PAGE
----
Magnetoseismology: Ground-based remote sensing of Earth's magnetosphere
Along the way, it describes the principles as applied to remote sensing of near-Earth space and related remote sensing techniques, while also comparing and intercalibrating magnetoseismology with other techniques. The example applications include advanced data analysis techniques that may find wider used in areas ranging from geophysics to medical imaging, and remote sensing using radar systems that are of relevance to defense surveillance systems. As a result, the book not only reviews the status quo, but also anticipates new developments.
With many figures and illustrations, some in full color, plus additional computational codes for analysis and evaluation.
Aimed at graduate readers, the text assumes knowledge of electromagnetism and physical processes at degree level, but introductory chapters will provide an overview of the relevant plasma physics and magnetospheric physics. The book will thus be of interest to entry-level and established researchers in physics of the Earth's magnetosphere and ionosphere, as well as to students, academics and scientifically literate laypersons with an interest in understanding space weather processes and how these relate to the dynamic behavior of near-Earth space.
The magnetosphere and ionosphere
ULF plasma waves in the Magnetosphere
Sources of ULF waves
Techniques for detecting field linerResonances
Ground- Based remote sensing of the magnetospere
Space weather applications
ULF waves in the ionosphere
Magnetoseismology at other planets and stars
Frederick Menk obtained his PhD in space physics in 1984. His research interests focus on propagation of ultra-low frequency plasma waves through the magnetosphere and ionosphere, related instrumentation, and improving radiation treatment of cancers. He has chaired the International Association of Geomagnetism and Aeronomy working group on ULF waves, served on many international and national committees and review panels, convened several international symposia, and was project manager for the NewMag magnetometer payload on the FedSat spacecraft. He has been Deputy Dean of a large faculty at the University of Newcastle, where he is currently Professor of Physics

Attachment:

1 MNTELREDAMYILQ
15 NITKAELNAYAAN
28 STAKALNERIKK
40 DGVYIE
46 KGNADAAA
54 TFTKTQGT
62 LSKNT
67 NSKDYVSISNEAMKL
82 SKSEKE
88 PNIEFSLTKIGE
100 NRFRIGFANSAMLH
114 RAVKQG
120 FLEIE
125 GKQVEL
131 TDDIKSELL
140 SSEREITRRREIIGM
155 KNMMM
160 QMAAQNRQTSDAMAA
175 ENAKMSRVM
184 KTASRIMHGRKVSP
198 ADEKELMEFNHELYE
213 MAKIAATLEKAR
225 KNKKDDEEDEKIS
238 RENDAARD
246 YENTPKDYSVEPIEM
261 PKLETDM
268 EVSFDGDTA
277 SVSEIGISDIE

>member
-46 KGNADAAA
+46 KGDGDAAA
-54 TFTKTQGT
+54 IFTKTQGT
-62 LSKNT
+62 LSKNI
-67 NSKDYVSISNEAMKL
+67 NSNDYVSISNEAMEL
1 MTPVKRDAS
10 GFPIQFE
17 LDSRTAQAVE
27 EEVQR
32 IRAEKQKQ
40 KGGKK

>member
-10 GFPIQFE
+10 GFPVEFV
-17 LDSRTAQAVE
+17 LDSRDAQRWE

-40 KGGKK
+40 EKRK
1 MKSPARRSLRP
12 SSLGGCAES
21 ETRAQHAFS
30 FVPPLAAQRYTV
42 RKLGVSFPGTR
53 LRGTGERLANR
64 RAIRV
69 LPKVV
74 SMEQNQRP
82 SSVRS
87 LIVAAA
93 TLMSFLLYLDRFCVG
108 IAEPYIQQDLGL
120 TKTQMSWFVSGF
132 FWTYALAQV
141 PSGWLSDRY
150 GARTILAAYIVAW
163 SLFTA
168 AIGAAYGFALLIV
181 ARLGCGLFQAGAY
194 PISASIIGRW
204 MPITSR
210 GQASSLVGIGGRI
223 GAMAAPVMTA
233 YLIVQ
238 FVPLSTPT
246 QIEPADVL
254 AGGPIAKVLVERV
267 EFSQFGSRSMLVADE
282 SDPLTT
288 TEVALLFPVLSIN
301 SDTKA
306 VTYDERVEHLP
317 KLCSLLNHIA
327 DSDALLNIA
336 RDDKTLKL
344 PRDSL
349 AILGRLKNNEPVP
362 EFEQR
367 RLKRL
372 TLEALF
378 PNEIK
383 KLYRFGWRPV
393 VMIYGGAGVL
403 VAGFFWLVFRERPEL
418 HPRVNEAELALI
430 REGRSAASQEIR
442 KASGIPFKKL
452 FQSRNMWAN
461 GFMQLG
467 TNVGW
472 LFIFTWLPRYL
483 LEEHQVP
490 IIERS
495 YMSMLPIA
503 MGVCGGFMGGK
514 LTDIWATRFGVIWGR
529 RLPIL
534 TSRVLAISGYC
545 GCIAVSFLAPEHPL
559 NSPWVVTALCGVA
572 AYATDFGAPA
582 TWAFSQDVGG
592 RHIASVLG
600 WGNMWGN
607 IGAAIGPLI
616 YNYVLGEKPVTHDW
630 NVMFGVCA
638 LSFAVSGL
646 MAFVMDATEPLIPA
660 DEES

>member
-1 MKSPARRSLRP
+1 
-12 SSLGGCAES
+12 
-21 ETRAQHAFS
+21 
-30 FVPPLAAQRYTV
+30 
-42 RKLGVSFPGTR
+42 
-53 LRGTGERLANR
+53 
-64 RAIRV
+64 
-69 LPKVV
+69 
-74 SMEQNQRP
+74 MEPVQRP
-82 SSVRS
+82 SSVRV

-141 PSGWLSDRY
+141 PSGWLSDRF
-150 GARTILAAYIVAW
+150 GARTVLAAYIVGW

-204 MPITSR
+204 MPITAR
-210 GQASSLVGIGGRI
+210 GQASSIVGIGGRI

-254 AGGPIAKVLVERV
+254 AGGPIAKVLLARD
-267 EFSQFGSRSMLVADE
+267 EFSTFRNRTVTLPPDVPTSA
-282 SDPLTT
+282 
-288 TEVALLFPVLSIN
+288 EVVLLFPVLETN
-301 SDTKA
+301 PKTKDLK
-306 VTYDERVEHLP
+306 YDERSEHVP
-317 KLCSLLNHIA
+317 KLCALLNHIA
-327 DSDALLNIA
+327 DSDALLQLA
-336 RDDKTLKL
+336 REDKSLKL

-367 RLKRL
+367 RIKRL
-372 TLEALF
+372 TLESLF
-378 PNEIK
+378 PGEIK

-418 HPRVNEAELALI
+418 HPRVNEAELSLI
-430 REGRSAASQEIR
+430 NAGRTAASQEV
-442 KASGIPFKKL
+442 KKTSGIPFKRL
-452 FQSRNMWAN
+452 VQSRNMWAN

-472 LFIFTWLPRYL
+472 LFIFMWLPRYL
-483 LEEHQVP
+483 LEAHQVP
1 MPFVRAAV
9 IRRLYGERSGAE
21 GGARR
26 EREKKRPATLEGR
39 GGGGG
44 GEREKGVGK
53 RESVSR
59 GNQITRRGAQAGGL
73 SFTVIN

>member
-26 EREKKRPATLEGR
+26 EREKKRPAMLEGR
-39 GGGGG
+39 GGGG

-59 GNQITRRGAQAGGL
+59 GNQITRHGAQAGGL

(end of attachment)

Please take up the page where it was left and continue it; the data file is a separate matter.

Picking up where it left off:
Colin Waters obtained his PhD in space physics in 1993. He has published research on a number of space physics topics including computer simulations and experimental studies of ULF wave propagation in the magnetosphere and ionosphere, energy exchange between the magnetosphere and the ionosphere by auroral currents and ULF wave effects on technology such as Doppler clutter in over-the-horizon radar systems, geomagnetic induced currents in electricity supply networks and gas pipelines. He has convened several International Association of Geomagnetism and Aeronomy symposia, served on various national and international space science related committees and is an associate editor for Journal Geophysical Research-Space Physics.